RIGHT TO EDUCATION
Right to Education
Right to Education has been formally recognized as a human right since the adoption of the Universal Declaration of Human Rights in 1948. This has since been affirmed in numerous global human rights treaties, including the United Nations Educational, Scientific and Cultural Organization (UNESCO) Convention against Discrimination in Education (1960), the International Covenant on Economic, Social and Cultural Rights (1966) and the Convention on the Elimination of All Forms of Discrimination against Women (1981). These treaties establish an entitlement to free, compulsory primary education for all children; an obligation to develop ...view middle of the document...
More than ever today, children need a good quality education and training if they are to acquire the skills necessary to succeed in the labour market.
The ILO (International Labour Organisation) has estimated that some 165 million children between the ages of 5 and 14 are involved in child labour. Many of these children work long hours, often in dangerous conditions.
As part of this research, I will be providing a case study of five countries. I will illustrate how each of these countries that have signed up to the UN convention on the Rights of a child are recognizing the right or denying it. I will be focusing on three countries in the OECD and two developing countries, one from Asia and one from Africa.
CASE 1 – Finland
Finland, one of the Nordic countries presents one case where primary education is a free public service. After independence, the challenge for the government was to guarantee primary education to all children, because for them education has been seen as an important instrument of social ascent and personal development.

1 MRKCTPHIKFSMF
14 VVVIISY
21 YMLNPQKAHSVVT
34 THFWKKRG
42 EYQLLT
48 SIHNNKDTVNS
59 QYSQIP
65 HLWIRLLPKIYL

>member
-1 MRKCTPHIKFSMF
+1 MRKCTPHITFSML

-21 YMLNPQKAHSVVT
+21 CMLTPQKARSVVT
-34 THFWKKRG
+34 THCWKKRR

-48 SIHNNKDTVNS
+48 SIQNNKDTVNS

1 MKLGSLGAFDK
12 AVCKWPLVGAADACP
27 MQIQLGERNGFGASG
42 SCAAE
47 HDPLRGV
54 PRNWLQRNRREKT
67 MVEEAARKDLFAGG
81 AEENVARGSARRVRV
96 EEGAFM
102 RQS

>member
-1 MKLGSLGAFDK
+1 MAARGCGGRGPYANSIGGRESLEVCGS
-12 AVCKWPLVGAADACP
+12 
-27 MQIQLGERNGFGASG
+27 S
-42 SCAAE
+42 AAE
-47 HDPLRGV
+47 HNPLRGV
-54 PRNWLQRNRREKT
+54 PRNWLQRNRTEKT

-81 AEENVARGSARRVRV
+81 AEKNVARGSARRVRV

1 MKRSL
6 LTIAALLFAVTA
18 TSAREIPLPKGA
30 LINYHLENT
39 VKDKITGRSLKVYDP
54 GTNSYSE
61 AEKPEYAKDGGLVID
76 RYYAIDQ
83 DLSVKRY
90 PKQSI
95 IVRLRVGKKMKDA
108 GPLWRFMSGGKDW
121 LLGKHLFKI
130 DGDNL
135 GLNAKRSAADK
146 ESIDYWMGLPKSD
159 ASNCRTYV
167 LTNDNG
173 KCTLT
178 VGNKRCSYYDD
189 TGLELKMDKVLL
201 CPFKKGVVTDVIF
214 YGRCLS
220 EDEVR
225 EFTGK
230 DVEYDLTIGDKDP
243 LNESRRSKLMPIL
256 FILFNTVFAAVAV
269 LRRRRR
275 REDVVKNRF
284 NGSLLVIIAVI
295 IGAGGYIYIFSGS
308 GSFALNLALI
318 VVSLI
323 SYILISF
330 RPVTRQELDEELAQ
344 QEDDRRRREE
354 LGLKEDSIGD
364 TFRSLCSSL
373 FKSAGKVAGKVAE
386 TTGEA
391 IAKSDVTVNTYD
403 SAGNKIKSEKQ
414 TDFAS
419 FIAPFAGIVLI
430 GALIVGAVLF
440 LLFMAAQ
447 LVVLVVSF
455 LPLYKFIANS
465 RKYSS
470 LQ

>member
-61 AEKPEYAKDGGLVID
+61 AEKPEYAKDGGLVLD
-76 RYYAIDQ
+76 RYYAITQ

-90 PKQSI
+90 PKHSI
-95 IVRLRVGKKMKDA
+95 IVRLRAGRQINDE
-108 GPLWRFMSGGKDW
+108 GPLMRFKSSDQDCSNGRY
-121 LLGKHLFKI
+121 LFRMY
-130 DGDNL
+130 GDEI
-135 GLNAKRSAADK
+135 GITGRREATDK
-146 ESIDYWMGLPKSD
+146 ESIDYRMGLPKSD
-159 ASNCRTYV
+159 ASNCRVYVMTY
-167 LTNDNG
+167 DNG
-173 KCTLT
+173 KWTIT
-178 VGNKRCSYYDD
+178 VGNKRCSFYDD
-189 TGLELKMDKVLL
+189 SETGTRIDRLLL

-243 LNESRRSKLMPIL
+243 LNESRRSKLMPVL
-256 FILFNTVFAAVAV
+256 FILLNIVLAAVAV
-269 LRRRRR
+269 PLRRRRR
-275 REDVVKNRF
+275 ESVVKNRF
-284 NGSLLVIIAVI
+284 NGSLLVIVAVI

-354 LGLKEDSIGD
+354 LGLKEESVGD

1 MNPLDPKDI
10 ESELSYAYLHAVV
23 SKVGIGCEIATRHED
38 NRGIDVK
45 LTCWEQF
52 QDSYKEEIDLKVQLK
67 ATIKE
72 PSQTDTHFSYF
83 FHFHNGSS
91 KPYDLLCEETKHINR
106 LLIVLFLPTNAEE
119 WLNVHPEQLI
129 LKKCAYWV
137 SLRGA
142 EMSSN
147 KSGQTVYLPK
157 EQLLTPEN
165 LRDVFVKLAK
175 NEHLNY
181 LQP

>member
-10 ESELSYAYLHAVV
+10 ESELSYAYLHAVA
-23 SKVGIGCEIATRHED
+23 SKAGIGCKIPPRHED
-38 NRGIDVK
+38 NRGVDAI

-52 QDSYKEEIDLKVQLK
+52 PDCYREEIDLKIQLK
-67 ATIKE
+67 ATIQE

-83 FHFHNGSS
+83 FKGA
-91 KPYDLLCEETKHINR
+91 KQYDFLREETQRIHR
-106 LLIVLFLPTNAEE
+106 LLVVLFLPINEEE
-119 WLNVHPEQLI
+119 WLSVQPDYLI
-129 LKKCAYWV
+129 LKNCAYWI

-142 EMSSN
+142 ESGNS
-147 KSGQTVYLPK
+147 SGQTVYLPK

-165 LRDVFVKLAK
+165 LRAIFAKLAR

CASE 2 – Belgium
In Belgium, primary education is free to all. But in 1997, charges were introduced to education in Belgium. They were authorized with a provision that a non-payment of these expenses may not constitute a motive for refusal of registration, or of exclusion. These ‘expenses’ were defined to explicitly exclude enrollment or tuition fees because education should remain free. The charges were for admission to swimming pool, purchase of school magazine, excursions, transportation, textbooks etc.
CASE 3 – Netherlands
In Netherlands, like Belgium, primary education is free to all. Some schools, however, may require a parental contribution, but they may not refuse to admit a child whose parents cannot or will not pay. Important changes in government itself have had a large impact on private and public sector schools. These changes are decentralization, cutbacks, deregulation and privatization.
CASE 4 – Kenya
The right to Education has been guaranteed under the constitution, but it lacks implementation.
CASE 5 – India
Right to Education is guaranteed under the constitution. Its implementation starts from June 2011.
WHY THESE CASES?
Finland, Netherlands and Belgium
Within the Organisation for Economic Co-operation and Development (OECD), the education is free and a variety of governmental subsidies reduce private costs of raising and educating children. Denial of access to education on the grounds of poverty should not be tolerated is a corollary of the commitment rhetorically shared by all OECD governments to ensure that all children are well educated. Its translation into practice requires keeping education free so that all children can go to school, and keeping it compulsory so as to force the three principal actors (parents, children and government) to ensure that all school age children and young people actually complete the...